Jo Nesbø


Harry Hole - Police Crime Detective - Oslo, Norway

"Nemesis"

(Reviewed by Poornima Apte JAN 6, 2009)

Norwegian author, Jo Nesbø, has enjoyed enormous success with his creation, Harry Hole. A recovering alcoholic, Hole is a successful cop who often doesn’t play by the rules, ruffles many feathers in the department, and who yet has a benevolent boss in Bjarne Moller, head of Oslo’s crime squad division. A few years ago, Harry lost his work partner, Ellen Gjelten, in a shooting that remains unexplained. The ghosts of this tragic death haunt Harry to such an extent that his fight to stay away from the bottle remains unsuccessful. In short, Harry Hole almost reminds one of a romantic, Hollywood version of a successful cop—someone who is fighting his own demons as he rounds up the bad guys.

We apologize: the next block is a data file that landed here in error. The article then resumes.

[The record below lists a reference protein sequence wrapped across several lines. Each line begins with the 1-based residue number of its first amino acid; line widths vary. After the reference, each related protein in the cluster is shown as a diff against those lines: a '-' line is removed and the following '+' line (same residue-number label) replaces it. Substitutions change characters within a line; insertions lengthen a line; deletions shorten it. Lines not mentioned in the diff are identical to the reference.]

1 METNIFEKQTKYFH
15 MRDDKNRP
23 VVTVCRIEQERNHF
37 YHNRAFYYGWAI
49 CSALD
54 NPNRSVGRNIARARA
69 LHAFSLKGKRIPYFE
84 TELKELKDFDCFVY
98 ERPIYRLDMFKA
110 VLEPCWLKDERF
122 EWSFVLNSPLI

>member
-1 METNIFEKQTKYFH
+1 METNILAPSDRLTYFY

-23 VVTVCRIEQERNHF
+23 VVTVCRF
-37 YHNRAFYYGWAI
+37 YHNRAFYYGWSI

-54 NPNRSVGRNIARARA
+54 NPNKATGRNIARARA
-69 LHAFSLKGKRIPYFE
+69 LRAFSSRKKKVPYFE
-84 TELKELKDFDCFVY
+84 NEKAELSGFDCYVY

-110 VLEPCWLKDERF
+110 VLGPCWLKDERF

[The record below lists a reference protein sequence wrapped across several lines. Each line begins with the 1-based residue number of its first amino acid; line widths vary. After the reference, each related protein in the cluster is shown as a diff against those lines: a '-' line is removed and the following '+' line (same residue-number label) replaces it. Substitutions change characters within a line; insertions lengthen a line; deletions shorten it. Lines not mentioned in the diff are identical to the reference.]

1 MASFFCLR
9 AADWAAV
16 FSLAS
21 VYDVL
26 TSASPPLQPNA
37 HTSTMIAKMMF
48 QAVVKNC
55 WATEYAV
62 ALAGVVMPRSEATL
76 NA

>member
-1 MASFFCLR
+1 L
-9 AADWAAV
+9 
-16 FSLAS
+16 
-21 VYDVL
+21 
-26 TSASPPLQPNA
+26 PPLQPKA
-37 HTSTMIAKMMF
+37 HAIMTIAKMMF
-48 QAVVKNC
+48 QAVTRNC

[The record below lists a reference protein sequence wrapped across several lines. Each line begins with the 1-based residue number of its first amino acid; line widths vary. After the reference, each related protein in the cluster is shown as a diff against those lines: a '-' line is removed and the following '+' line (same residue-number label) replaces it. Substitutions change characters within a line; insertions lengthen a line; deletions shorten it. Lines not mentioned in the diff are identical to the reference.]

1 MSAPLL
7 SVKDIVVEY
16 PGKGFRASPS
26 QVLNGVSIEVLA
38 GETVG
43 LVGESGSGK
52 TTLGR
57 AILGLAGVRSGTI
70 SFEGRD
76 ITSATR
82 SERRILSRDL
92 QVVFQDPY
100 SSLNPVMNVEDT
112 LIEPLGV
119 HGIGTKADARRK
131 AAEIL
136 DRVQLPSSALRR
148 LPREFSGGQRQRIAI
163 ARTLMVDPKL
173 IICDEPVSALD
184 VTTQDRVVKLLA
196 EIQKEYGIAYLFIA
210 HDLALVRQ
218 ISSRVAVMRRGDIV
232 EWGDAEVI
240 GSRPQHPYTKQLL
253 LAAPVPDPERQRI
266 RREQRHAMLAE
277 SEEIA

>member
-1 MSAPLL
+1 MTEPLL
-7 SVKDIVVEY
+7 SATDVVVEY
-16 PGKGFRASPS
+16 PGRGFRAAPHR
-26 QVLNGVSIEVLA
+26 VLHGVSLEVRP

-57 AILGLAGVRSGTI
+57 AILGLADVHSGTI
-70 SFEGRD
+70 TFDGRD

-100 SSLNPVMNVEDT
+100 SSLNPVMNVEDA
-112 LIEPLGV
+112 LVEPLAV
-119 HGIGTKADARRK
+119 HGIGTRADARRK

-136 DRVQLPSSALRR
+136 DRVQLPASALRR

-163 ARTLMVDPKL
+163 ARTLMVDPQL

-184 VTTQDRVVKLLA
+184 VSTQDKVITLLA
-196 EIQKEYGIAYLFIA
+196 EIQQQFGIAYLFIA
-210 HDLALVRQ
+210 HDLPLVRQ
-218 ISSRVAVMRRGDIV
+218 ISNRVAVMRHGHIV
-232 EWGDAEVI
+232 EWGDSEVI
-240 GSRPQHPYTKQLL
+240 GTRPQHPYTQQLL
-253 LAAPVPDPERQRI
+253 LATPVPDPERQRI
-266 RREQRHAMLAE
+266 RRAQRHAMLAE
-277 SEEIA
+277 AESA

Nemesis is the latest thriller featuring Harry Hole, to be published in the United States and its tight story telling and breathless pace has all the makings of a Hollywood blockbuster. I vote for George Clooney in the lead role.

Nemesis starts with a bang—literally—and remarkably, it never loses its relentless pace. This alone is an incredible feat for a book that is nearly 500 pages long. At the very outset, an Oslo bank is robbed and the cashier, Stine Grette, is shot dead by the masked perpetrator, because she couldn’t get the cash box open fast enough. Harry Hole is drawn into the case and this time, he has a new teammate—Beate Lonn. Lonn, herself the daughter of a cop who was shot dead in a bank robbery gone wrong, is blessed with a special ability to recognize faces, even from the sketchiest of outlines. As the two start off to look for the criminal in the bank robbery and murder, Hole is inadvertently dragged into yet another crime.